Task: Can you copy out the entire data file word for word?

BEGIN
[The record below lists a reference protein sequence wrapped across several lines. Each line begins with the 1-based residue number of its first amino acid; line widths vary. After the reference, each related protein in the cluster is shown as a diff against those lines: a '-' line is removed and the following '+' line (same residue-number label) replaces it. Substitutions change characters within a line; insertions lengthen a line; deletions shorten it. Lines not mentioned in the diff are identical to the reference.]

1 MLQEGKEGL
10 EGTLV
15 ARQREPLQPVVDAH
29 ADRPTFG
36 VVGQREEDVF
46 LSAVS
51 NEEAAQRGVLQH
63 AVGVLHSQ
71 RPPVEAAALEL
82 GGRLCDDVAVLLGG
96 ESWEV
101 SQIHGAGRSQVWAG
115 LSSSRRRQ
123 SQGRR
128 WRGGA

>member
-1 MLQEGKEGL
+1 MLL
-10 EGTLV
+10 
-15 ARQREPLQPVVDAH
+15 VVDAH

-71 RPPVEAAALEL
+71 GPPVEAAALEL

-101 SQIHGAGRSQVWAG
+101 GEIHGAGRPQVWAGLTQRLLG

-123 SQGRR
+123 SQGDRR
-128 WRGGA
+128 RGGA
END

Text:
[The record below lists a reference protein sequence wrapped across several lines. Each line begins with the 1-based residue number of its first amino acid; line widths vary. After the reference, each related protein in the cluster is shown as a diff against those lines: a '-' line is removed and the following '+' line (same residue-number label) replaces it. Substitutions change characters within a line; insertions lengthen a line; deletions shorten it. Lines not mentioned in the diff are identical to the reference.]

1 MLQEGKEGL
10 EGTLV
15 ARQREPLQPVVDAH
29 ADRPTFG
36 VVGQREEDVF
46 LSAVS
51 NEEAAQRGVLQH
63 AVGVLHSQ
71 RPPVEAAALEL
82 GGRLCDDVAVLLGG
96 ESWEV
101 SQIHGAGRSQVWAG
115 LSSSRRRQ
123 SQGRR
128 WRGGA

>member
-1 MLQEGKEGL
+1 MLL
-10 EGTLV
+10 
-15 ARQREPLQPVVDAH
+15 VVDAH

-71 RPPVEAAALEL
+71 GPPVEAAALEL

-101 SQIHGAGRSQVWAG
+101 GEIHGAGRPQVWAGLTQRLLG

-123 SQGRR
+123 SQGDRR
-128 WRGGA
+128 RGGA